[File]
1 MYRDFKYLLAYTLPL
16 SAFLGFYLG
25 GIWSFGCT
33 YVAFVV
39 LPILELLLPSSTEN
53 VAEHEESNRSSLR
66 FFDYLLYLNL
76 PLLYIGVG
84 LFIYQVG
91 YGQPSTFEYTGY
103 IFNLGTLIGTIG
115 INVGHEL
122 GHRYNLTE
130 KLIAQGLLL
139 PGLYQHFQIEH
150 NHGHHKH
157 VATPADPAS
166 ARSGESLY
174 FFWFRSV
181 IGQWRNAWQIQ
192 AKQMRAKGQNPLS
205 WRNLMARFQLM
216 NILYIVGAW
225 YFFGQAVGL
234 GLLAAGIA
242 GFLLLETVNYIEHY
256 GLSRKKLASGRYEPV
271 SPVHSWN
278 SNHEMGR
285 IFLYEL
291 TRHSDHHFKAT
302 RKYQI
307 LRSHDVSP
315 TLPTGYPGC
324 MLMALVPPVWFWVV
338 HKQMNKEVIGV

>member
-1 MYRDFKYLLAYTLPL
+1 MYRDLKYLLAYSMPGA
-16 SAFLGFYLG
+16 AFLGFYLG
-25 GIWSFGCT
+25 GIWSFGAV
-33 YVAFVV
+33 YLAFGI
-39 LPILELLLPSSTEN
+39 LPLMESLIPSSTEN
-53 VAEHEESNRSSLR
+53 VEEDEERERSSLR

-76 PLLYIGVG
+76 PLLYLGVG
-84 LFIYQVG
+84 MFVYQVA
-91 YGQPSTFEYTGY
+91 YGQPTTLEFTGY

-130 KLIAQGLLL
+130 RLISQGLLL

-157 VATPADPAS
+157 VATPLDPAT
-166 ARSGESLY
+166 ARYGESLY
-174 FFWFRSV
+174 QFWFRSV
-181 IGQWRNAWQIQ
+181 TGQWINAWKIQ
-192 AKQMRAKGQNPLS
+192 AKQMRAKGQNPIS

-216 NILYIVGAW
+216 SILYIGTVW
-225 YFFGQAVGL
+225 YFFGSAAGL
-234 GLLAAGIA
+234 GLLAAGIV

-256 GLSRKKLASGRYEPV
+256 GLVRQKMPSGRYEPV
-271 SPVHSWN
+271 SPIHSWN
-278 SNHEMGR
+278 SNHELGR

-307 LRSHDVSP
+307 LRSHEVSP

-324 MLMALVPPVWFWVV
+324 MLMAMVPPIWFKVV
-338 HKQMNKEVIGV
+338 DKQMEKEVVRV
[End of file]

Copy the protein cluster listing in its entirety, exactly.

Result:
1 MYRDFKYLLAYTLPL
16 SAFLGFYLG
25 GIWSFGCT
33 YVAFVV
39 LPILELLLPSSTEN
53 VAEHEESNRSSLR
66 FFDYLLYLNL
76 PLLYIGVG
84 LFIYQVG
91 YGQPSTFEYTGY
103 IFNLGTLIGTIG
115 INVGHEL
122 GHRYNLTE
130 KLIAQGLLL
139 PGLYQHFQIEH
150 NHGHHKH
157 VATPADPAS
166 ARSGESLY
174 FFWFRSV
181 IGQWRNAWQIQ
192 AKQMRAKGQNPLS
205 WRNLMARFQLM
216 NILYIVGAW
225 YFFGQAVGL
234 GLLAAGIA
242 GFLLLETVNYIEHY
256 GLSRKKLASGRYEPV
271 SPVHSWN
278 SNHEMGR
285 IFLYEL
291 TRHSDHHFKAT
302 RKYQI
307 LRSHDVSP
315 TLPTGYPGC
324 MLMALVPPVWFWVV
338 HKQMNKEVIGV

>member
-1 MYRDFKYLLAYTLPL
+1 MYRDLKYLLAYSMPGA
-16 SAFLGFYLG
+16 AFLGFYLG
-25 GIWSFGCT
+25 GIWSFGAV
-33 YVAFVV
+33 YLAFGI
-39 LPILELLLPSSTEN
+39 LPLMESLIPSSTEN
-53 VAEHEESNRSSLR
+53 VEEDEERERSSLR

-76 PLLYIGVG
+76 PLLYLGVG
-84 LFIYQVG
+84 MFVYQVA
-91 YGQPSTFEYTGY
+91 YGQPTTLEFTGY

-130 KLIAQGLLL
+130 RLISQGLLL

-157 VATPADPAS
+157 VATPLDPAT
-166 ARSGESLY
+166 ARYGESLY
-174 FFWFRSV
+174 QFWFRSV
-181 IGQWRNAWQIQ
+181 TGQWINAWKIQ
-192 AKQMRAKGQNPLS
+192 AKQMRAKGQNPIS

-216 NILYIVGAW
+216 SILYIGTVW
-225 YFFGQAVGL
+225 YFFGSAAGL
-234 GLLAAGIA
+234 GLLAAGIV

-256 GLSRKKLASGRYEPV
+256 GLVRQKMPSGRYEPV
-271 SPVHSWN
+271 SPIHSWN
-278 SNHEMGR
+278 SNHELGR

-307 LRSHDVSP
+307 LRSHEVSP

-324 MLMALVPPVWFWVV
+324 MLMAMVPPIWFKVV
-338 HKQMNKEVIGV
+338 DKQMEKEVVRV